In its 2014 e-Government Survey, the UN stated that in the two years since its 2012 survey the percentage of government websites with information for “disadvantaged and vulnerable groups”, including people with disabilities, had grown from 28 per cent to 64 per cent.
This, the UN said, was due to the greater recognition by governments around the world of the enabling power of the internet and information and communications technology (ICT).
“Clearly understanding the link between the burgeoning online opportunities and human wellbeing, many of the developed countries have a stated policy of e-inclusion of the disadvantaged and vulnerable groups in society which are generally the last to come on board the technology train,” the 2014 e-Government Survey states.
According to the survey, there was a clear link between a given nation’s economic and social development and the likelihood it would have a high degree of online inclusion.
For example, in the Africa region just four per cent of countries had online services for people with disabilities, while 14 per cent of countries in the Oceania region had similar services. In the Americas this figure was 20 per cent, while in Asia the figure was 34 per cent. The Europe region leads the world with 47 per cent of countries having online services for people with a disability.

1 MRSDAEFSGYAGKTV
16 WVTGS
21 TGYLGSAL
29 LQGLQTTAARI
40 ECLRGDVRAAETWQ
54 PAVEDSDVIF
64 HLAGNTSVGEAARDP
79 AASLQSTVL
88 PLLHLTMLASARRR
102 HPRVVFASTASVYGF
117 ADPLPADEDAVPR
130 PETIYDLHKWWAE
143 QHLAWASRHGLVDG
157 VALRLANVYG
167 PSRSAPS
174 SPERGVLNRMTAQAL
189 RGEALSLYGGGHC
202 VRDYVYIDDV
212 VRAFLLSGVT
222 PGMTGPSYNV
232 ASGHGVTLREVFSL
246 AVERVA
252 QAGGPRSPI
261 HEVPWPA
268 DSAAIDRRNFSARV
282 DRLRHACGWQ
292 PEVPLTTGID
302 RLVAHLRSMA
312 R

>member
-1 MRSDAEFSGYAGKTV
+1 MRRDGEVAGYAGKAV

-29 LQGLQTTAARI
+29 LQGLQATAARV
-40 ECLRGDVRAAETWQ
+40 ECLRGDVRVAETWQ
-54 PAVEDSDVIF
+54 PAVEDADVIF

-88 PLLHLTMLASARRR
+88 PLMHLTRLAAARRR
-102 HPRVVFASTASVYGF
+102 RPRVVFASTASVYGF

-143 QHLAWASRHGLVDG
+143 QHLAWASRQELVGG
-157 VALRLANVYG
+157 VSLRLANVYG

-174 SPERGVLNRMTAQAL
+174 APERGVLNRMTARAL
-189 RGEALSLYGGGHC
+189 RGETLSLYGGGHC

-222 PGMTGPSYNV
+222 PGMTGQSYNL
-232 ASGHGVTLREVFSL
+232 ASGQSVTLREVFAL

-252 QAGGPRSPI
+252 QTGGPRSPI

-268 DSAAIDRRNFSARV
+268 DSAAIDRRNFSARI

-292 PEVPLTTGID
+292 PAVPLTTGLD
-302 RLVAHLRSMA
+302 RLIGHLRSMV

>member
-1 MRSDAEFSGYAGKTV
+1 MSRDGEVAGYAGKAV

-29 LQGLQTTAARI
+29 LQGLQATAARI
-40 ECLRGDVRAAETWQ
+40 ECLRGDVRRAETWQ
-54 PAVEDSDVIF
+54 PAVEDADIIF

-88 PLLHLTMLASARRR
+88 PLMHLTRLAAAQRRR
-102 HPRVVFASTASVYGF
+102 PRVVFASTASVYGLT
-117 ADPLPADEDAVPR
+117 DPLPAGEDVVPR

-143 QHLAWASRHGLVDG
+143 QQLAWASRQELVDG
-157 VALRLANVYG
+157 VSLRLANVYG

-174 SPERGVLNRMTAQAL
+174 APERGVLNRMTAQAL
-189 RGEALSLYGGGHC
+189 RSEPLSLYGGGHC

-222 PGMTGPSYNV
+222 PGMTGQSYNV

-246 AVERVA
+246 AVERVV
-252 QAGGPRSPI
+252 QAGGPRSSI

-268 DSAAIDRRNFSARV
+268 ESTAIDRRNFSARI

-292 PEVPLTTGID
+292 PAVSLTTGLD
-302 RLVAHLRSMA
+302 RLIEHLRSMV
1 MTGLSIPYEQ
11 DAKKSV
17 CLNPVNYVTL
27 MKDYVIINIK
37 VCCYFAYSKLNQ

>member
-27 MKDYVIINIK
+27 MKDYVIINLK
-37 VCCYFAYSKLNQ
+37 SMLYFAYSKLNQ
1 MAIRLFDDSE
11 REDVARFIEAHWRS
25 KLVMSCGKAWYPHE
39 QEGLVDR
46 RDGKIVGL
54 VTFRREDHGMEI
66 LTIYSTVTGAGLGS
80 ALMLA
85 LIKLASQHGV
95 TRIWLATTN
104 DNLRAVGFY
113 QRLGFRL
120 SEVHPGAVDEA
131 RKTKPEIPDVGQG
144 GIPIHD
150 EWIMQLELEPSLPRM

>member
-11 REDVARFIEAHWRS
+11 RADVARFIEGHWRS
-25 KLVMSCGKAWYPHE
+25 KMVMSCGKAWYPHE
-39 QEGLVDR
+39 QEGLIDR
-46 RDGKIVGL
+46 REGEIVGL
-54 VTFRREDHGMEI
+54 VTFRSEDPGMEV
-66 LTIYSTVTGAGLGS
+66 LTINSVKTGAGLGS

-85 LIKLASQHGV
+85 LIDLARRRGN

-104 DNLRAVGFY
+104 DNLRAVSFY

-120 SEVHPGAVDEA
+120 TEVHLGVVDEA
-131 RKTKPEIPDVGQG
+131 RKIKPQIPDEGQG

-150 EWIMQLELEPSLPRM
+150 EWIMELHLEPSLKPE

A similar level of access within the regions was also recorded for services for the poor, services for older people, and services for immigrants.
Based on its findings, the report made several recommendations for governments to improve access to the internet and technology:
- From a policy standpoint, efforts at bridging the digital divide must be broad based across the policy spectrum and include government leaders at the highest levels. At the national level, it is important to provide for policies that are aimed at equal opportunities for ICT access and inclusion.
- Formulation of a coherent and coordinated ICT policy at the national, regional and local levels should include a strategic framework identifying costs and benefits to the persons living in poverty and other disadvantaged and vulnerable groups.
- Governments also need to revisit the strategic framework of ICT access for the disadvantaged and vulnerable groups in terms of both increasing the level and reducing the cost of connectivity, which in some countries is prohibitively expensive.
Australia ranks second in e-Government
In addition the 2014 e-Government Survey found that the Australian Government had done a particularly good job in e-Government — the provision of services, data and communications online.
Australia ranked second behind South Korea and ahead of Singapore in the UN’s measure of progress, the e-Government Development Index (EGDI). In 2012, Australia ranked 12th in the world.
“The Australian e-Government portal offers an extensive A to Z list of e-services and forms, both at the federal and local levels, as well as connections to national, local and regional government websites,” the survey notes of Australia.
“The portal also offers a section for starting a career or looking for a job online; as well as information on starting a business in Australia.”
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